Dr. Kanika Bowen-Jallow has made history by becoming the ninth-ever female Black pediatric surgeon in the United States.
And while this feat is impressive, it is also further proof of the disparity between Black health and the presence of Black doctors.
According to ABC 8 Dallas, Dr. Bowen-Jallow is a Black pediatric surgeon at the Cook Children’s new hospital in Prosper, Texas.
Bowen-Jallow, who said she was inspired to become a doctor from the day she got the board game “Operation” as a gift, said that while she was fortunate to come from the background she came from, the COVID-19 pandemic highlighted, for her, how few Black doctors there are in the medical field — as well as the disparities between the races in health education.
“When I got my COVID vaccine I took a video of it, and I sent it out to my friends and family because I had been getting is it safe? Is it OK? Are you going to take it?” she told the ABC affiliate. “It shouldn’t be that you get to college before you realize that there are Black people in medicine. Right now we are underrepresented. Minorities across the board are underrepresented in medicine.”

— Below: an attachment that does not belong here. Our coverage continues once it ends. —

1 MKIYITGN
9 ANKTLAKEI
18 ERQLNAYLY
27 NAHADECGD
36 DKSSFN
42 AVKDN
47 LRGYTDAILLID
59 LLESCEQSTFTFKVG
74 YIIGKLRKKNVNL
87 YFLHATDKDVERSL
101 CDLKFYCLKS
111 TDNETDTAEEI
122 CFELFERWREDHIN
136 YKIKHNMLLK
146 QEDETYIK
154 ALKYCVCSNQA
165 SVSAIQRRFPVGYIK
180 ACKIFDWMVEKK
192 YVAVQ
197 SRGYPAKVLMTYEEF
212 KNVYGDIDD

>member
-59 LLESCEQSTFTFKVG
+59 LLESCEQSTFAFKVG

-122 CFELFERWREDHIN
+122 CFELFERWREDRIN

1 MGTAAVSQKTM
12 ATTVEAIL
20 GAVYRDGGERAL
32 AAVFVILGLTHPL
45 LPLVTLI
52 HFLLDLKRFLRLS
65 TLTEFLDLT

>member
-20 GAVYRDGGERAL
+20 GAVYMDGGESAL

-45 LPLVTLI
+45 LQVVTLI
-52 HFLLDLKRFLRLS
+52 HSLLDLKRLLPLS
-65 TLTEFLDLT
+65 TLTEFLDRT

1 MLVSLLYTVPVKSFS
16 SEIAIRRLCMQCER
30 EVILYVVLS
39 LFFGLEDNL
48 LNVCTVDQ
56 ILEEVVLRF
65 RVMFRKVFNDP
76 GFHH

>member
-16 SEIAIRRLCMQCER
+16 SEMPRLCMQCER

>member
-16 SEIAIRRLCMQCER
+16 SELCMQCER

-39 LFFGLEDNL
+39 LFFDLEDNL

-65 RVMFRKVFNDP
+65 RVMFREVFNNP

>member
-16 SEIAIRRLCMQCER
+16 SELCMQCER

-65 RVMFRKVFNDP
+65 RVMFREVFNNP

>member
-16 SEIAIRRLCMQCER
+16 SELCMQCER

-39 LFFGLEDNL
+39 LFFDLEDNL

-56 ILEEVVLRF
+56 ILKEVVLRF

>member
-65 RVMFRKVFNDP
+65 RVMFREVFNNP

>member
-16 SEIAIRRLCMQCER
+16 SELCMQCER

Dr. Bowen-Jallow is correct: the fact that she’s the ninth-ever female Black pediatric surgeon in the United States is gobsmacking enough. The Association of American Medical Colleges reports that just 5% of all doctors currently practicing in the United States identify as Black. And there is some concern that the trends of Black men and women entering medicine will continue in the wrong direction.
This is leading to concerns about racial biases in medicine — though, fortunately, there are more than a few people who are doing something about it all.